Karl Slover, one of the last surviving munchkins from the film The Wizard of Oz, is now a friend of Dorothy’s undertaker.
Slover reportedly succumbed to a heart attack after he tripped on a bottle cap and fell into a cat bowl. The medical examiner listed the elderly Slover “dead at 93 -centimeters.”
When very young, he was diagnosed with pituitary dwarfism, meaning people were always going to ask him to explain Mickey Rooney.
In 1939, Slover was paid about $50 a week to act in The Wizard of Oz, or about “one quarter scale.”
Looking back, Slover always said it was important to live life to its half-fullest.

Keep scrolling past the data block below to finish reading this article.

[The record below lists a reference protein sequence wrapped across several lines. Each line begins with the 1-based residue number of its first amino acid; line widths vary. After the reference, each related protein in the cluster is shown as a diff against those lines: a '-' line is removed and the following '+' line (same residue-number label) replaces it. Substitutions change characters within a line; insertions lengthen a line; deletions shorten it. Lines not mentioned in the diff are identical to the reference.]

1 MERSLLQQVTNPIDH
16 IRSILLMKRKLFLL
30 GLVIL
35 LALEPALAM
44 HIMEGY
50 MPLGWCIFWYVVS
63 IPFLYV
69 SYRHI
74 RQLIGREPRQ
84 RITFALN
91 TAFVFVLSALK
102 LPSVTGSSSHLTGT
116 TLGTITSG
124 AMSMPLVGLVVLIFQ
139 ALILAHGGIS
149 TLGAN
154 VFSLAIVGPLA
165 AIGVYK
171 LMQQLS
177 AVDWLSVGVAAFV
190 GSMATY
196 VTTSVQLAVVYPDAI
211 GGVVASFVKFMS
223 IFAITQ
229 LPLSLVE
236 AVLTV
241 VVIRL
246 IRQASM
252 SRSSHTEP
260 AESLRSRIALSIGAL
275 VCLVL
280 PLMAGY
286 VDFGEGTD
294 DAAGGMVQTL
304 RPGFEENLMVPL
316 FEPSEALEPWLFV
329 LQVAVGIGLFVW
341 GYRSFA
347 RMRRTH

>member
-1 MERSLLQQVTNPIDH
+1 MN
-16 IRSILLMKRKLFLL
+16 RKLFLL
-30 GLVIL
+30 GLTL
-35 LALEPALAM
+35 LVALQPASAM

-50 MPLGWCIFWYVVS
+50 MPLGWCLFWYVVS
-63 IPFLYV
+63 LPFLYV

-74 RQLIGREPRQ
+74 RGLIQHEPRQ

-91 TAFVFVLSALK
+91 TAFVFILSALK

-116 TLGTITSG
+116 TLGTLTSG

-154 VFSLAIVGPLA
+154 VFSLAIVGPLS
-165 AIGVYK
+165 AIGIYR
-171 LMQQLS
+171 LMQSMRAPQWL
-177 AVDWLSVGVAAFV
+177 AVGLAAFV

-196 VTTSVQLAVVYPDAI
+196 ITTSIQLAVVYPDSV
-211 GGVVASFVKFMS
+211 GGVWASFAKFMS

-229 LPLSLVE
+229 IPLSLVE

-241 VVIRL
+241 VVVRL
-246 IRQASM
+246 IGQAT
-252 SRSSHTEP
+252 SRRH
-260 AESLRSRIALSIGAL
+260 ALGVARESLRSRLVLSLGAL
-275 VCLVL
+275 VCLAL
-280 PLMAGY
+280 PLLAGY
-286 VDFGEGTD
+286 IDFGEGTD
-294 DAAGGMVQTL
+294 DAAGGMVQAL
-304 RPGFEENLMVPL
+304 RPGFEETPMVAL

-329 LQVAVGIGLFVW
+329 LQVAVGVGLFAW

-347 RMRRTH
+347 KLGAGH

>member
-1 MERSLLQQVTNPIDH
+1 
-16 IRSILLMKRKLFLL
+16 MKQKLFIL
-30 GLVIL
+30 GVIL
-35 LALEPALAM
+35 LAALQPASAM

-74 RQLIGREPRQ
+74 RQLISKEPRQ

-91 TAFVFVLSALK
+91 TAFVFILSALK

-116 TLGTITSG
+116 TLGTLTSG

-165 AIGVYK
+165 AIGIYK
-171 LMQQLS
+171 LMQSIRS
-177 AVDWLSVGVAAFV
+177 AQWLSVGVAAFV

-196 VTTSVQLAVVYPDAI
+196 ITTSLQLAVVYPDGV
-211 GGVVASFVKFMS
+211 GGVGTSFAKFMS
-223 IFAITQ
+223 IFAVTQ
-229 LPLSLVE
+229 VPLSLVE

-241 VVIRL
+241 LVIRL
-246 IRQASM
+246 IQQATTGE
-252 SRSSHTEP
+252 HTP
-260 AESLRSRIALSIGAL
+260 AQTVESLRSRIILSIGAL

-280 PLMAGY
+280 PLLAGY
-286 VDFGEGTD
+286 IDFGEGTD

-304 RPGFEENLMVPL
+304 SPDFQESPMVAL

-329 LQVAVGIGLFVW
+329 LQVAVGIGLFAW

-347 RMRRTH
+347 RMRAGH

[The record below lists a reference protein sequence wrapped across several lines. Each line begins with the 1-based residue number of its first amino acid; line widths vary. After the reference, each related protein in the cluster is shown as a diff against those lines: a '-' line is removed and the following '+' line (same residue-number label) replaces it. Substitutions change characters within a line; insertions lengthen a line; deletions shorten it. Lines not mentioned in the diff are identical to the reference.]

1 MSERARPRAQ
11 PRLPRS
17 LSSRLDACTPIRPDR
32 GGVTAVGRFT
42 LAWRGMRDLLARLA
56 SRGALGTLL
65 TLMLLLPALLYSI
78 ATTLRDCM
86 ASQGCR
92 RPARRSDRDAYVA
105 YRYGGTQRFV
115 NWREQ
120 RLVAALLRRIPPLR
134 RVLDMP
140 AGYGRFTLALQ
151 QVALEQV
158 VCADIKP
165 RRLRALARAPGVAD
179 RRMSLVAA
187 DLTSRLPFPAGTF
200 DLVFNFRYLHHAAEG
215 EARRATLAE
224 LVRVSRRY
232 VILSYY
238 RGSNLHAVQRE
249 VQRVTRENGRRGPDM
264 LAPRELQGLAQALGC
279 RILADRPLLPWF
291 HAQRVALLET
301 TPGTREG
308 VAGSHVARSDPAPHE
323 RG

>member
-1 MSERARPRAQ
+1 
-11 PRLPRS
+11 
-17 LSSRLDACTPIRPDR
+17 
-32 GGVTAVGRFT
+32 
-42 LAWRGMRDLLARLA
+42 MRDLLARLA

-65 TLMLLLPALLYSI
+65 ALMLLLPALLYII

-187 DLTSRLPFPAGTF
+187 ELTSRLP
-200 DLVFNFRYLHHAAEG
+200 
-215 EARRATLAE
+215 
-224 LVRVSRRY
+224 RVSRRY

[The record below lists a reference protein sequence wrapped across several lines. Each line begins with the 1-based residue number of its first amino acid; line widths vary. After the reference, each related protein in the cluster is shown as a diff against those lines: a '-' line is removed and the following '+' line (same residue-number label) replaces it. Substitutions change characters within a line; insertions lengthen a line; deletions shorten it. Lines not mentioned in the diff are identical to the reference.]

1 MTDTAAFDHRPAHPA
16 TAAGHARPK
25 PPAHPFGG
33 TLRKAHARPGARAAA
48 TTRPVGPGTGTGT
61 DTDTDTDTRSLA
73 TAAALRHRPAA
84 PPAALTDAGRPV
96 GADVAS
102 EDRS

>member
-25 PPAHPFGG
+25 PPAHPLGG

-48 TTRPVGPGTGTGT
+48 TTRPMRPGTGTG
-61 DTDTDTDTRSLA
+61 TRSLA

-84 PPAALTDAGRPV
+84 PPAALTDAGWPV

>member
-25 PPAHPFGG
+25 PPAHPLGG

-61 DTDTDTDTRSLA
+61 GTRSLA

Never one to look down on an acting role, Slover once said, “There are no small parts, except on my body.”
Slover leaves behind a cigar box containing his bed.
Mourning Remembrance Portraits by Nathan Smith copyright 2011
Daniel Ruge, the man chosen to be Ronald Reagan’s White House physician during his first term as president, has died from a ruptured gipper.
Early in his career, Ruge practiced medicine with First Lady Nancy Reagan’s stepfather, who taught him the family secrets of pre-death facial embalming.
After the 1981 assassination attempt on Reagan, Ruge remained at Reagan’s side and nursed him back to health with the president’s favorite vegetable dish: Baked Catsup.
Ruge never stayed for the 2nd term. He was asked to leave in 1984 after he gave the president a battery of diagnostic tests which declared him brain dead.
Dr. Ruge requested his body be dug up every year, examined by doctors, and declared fit enough to serve public office.